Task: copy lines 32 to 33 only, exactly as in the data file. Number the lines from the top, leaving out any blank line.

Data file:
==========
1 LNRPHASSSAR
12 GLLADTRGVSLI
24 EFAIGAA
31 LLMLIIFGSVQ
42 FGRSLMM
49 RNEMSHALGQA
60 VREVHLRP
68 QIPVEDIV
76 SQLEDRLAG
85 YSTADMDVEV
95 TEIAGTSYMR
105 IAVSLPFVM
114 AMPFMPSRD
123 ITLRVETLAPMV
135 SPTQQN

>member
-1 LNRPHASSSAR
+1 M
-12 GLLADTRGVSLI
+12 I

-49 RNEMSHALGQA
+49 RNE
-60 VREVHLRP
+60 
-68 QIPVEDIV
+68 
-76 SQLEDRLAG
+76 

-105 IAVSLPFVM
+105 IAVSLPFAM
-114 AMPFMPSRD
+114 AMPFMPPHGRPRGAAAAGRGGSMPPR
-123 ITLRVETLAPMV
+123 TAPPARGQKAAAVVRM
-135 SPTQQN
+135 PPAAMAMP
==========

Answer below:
+114 AMPFMPPHGRPRGAAAAGRGGSMPPR
-123 ITLRVETLAPMV